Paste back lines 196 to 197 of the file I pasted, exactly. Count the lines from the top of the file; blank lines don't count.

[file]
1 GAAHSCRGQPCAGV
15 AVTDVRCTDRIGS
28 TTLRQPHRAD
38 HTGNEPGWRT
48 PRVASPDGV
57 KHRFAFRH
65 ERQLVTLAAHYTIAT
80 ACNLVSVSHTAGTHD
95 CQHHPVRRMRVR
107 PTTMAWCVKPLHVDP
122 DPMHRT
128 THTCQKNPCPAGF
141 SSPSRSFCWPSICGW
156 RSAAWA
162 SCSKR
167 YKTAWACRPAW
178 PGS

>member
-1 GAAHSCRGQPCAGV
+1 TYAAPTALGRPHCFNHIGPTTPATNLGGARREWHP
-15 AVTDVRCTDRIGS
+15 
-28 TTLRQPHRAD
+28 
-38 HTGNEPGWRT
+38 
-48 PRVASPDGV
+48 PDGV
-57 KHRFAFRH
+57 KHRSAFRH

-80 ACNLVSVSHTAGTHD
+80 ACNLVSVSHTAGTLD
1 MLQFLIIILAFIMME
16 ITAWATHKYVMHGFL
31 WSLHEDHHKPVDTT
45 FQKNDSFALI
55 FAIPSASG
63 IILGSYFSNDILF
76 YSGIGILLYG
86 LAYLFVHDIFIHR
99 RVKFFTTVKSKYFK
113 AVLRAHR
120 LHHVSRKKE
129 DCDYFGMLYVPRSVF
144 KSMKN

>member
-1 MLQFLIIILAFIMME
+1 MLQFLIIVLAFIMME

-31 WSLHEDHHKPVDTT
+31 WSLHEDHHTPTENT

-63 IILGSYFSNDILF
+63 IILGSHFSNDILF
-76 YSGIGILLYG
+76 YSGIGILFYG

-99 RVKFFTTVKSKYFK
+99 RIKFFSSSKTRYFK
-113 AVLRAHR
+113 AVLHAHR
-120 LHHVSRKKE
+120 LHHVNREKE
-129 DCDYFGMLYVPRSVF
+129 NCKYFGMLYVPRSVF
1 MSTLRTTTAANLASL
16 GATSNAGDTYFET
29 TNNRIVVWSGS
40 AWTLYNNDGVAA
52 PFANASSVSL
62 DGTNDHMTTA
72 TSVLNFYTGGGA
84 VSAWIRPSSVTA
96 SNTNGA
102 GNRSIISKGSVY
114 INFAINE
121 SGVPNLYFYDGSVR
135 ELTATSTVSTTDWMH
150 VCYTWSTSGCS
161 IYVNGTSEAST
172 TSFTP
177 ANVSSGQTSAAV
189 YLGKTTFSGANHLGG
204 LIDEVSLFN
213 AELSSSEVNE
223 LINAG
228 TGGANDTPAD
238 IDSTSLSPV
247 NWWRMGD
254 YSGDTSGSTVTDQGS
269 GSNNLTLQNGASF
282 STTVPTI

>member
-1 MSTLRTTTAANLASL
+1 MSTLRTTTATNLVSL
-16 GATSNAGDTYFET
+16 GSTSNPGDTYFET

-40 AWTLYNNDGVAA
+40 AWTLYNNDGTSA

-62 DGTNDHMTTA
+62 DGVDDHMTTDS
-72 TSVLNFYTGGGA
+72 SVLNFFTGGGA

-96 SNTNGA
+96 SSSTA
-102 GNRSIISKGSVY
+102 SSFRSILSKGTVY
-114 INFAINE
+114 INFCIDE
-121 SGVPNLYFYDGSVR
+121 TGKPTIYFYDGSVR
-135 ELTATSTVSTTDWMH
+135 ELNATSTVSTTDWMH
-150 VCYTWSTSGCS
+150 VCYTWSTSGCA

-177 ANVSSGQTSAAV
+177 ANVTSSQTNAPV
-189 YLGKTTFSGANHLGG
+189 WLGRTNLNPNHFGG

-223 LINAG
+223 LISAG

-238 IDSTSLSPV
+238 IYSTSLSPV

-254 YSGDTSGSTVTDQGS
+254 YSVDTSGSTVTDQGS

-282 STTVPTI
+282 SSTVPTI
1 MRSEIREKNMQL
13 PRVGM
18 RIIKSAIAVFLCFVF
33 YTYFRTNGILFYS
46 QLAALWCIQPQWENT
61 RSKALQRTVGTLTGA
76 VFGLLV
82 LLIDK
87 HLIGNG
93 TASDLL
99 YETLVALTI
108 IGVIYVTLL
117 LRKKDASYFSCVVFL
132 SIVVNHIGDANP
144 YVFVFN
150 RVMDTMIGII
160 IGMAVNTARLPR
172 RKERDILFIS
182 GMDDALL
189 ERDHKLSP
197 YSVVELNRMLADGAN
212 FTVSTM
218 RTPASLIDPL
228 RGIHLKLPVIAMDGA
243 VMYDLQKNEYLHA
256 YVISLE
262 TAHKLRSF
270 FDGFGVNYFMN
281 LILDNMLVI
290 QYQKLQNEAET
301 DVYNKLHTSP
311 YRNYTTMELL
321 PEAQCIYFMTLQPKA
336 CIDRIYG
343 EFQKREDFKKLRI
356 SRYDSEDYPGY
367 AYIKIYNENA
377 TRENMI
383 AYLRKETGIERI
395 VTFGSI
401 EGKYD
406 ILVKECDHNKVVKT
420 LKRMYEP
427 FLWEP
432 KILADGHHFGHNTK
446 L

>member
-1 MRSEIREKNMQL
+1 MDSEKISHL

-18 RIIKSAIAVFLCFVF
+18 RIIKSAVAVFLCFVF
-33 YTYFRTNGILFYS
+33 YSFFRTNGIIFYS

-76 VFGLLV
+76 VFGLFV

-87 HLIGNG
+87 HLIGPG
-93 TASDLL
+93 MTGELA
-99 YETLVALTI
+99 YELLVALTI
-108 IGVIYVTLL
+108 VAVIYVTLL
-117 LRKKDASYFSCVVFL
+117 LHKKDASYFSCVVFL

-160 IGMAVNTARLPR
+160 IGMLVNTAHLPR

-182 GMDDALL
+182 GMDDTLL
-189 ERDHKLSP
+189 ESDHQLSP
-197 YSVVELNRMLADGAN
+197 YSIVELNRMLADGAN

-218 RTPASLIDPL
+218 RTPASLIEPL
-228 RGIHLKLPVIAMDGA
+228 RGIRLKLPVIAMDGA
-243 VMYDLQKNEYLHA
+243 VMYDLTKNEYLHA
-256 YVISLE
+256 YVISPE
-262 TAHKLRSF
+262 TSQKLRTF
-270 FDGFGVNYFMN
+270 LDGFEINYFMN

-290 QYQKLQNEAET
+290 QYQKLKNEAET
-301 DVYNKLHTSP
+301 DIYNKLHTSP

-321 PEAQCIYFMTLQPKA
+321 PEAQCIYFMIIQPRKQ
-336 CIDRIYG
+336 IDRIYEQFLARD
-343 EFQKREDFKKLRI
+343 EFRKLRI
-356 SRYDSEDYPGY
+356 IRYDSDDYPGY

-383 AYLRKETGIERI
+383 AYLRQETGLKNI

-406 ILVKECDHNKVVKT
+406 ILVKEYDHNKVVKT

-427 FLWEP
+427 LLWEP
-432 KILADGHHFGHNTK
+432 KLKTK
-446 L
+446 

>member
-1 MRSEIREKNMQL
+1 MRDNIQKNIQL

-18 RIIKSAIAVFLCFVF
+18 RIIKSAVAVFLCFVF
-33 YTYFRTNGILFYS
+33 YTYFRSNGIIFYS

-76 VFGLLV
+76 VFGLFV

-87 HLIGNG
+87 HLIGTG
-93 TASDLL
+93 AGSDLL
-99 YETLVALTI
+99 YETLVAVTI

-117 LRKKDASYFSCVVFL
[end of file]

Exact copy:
-197 YSVVELNRMLADGAN
+197 YSIVELNRMLADGAN